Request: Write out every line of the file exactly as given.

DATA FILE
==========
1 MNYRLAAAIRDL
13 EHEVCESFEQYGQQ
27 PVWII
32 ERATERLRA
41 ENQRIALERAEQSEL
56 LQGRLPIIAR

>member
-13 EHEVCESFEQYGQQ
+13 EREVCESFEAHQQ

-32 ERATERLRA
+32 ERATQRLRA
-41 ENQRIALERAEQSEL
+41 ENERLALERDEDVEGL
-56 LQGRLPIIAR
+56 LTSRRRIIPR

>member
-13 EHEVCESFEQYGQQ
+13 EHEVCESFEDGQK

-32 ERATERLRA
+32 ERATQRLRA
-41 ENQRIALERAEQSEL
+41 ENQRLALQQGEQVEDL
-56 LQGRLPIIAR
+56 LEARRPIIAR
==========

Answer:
1 MNYRLAAAIRDL
13 EHEVCESFEQYGQQ
27 PVWII
32 ERATERLRA
41 ENQRIALERAEQSEL
56 LQGRLPIIAR

>member
-13 EHEVCESFEQYGQQ
+13 EREVCESFEAHQQ

-32 ERATERLRA
+32 ERATQRLRA
-41 ENQRIALERAEQSEL
+41 ENERLALERDEDVEGL
-56 LQGRLPIIAR
+56 LTSRRRIIPR

>member
-13 EHEVCESFEQYGQQ
+13 EHEVCESFEDGQK

-32 ERATERLRA
+32 ERATQRLRA
-41 ENQRIALERAEQSEL
+41 ENQRLALQQGEQVEDL
-56 LQGRLPIIAR
+56 LEARRPIIAR